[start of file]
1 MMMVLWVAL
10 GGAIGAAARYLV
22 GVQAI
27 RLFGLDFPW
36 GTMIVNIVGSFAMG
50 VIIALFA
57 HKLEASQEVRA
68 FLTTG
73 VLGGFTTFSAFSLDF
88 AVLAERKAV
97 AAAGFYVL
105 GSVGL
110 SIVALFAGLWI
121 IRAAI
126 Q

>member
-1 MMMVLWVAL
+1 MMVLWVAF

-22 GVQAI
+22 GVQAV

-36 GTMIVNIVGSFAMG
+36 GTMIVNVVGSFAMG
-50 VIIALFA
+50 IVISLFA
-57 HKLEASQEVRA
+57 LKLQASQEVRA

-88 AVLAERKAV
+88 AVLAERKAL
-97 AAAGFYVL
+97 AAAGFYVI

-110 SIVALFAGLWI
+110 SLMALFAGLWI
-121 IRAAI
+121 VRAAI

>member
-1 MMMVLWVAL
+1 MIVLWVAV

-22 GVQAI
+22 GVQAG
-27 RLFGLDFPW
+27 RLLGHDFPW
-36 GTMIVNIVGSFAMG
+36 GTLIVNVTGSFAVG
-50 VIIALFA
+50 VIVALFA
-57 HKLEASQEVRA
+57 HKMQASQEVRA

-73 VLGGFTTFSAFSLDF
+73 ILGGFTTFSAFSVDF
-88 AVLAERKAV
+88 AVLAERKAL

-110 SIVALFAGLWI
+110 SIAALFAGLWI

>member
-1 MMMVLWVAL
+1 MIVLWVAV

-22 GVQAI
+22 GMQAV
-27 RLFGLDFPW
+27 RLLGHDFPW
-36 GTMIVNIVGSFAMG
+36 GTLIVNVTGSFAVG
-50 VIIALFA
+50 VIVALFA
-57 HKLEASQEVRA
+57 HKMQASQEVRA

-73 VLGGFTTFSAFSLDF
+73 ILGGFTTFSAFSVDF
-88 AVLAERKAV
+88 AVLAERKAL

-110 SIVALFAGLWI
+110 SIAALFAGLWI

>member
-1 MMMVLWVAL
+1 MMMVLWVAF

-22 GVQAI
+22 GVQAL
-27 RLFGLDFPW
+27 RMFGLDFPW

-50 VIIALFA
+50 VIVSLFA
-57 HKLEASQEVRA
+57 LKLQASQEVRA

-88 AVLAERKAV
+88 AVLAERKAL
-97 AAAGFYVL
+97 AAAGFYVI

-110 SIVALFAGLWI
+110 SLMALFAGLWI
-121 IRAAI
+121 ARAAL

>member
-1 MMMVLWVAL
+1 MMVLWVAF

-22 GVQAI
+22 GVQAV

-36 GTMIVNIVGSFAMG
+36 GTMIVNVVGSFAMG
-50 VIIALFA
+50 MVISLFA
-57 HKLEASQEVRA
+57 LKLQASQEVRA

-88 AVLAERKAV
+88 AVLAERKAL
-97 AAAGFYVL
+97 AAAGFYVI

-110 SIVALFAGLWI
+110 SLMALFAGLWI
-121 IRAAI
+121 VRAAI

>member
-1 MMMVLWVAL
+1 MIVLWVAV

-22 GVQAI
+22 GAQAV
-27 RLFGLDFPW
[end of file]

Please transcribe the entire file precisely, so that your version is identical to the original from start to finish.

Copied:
1 MMMVLWVAL
10 GGAIGAAARYLV
22 GVQAI
27 RLFGLDFPW
36 GTMIVNIVGSFAMG
50 VIIALFA
57 HKLEASQEVRA
68 FLTTG
73 VLGGFTTFSAFSLDF
88 AVLAERKAV
97 AAAGFYVL
105 GSVGL
110 SIVALFAGLWI
121 IRAAI
126 Q

>member
-1 MMMVLWVAL
+1 MMVLWVAF

-22 GVQAI
+22 GVQAV

-36 GTMIVNIVGSFAMG
+36 GTMIVNVVGSFAMG
-50 VIIALFA
+50 IVISLFA
-57 HKLEASQEVRA
+57 LKLQASQEVRA

-88 AVLAERKAV
+88 AVLAERKAL
-97 AAAGFYVL
+97 AAAGFYVI

-110 SIVALFAGLWI
+110 SLMALFAGLWI
-121 IRAAI
+121 VRAAI

>member
-1 MMMVLWVAL
+1 MIVLWVAV

-22 GVQAI
+22 GVQAG
-27 RLFGLDFPW
+27 RLLGHDFPW
-36 GTMIVNIVGSFAMG
+36 GTLIVNVTGSFAVG
-50 VIIALFA
+50 VIVALFA
-57 HKLEASQEVRA
+57 HKMQASQEVRA

-73 VLGGFTTFSAFSLDF
+73 ILGGFTTFSAFSVDF
-88 AVLAERKAV
+88 AVLAERKAL

-110 SIVALFAGLWI
+110 SIAALFAGLWI

>member
-1 MMMVLWVAL
+1 MIVLWVAV

-22 GVQAI
+22 GMQAV
-27 RLFGLDFPW
+27 RLLGHDFPW
-36 GTMIVNIVGSFAMG
+36 GTLIVNVTGSFAVG
-50 VIIALFA
+50 VIVALFA
-57 HKLEASQEVRA
+57 HKMQASQEVRA

-73 VLGGFTTFSAFSLDF
+73 ILGGFTTFSAFSVDF
-88 AVLAERKAV
+88 AVLAERKAL

-110 SIVALFAGLWI
+110 SIAALFAGLWI

>member
-1 MMMVLWVAL
+1 MMMVLWVAF

-22 GVQAI
+22 GVQAL
-27 RLFGLDFPW
+27 RMFGLDFPW

-50 VIIALFA
+50 VIVSLFA
-57 HKLEASQEVRA
+57 LKLQASQEVRA

-88 AVLAERKAV
+88 AVLAERKAL
-97 AAAGFYVL
+97 AAAGFYVI

-110 SIVALFAGLWI
+110 SLMALFAGLWI
-121 IRAAI
+121 ARAAL

>member
-1 MMMVLWVAL
+1 MMVLWVAF

-22 GVQAI
+22 GVQAV

-36 GTMIVNIVGSFAMG
+36 GTMIVNVVGSFAMG
-50 VIIALFA
+50 MVISLFA
-57 HKLEASQEVRA
+57 LKLQASQEVRA

-88 AVLAERKAV
+88 AVLAERKAL
-97 AAAGFYVL
+97 AAAGFYVI

-110 SIVALFAGLWI
+110 SLMALFAGLWI
-121 IRAAI
+121 VRAAI

>member
-1 MMMVLWVAL
+1 MIVLWVAV

-22 GVQAI
+22 GAQAV
-27 RLFGLDFPW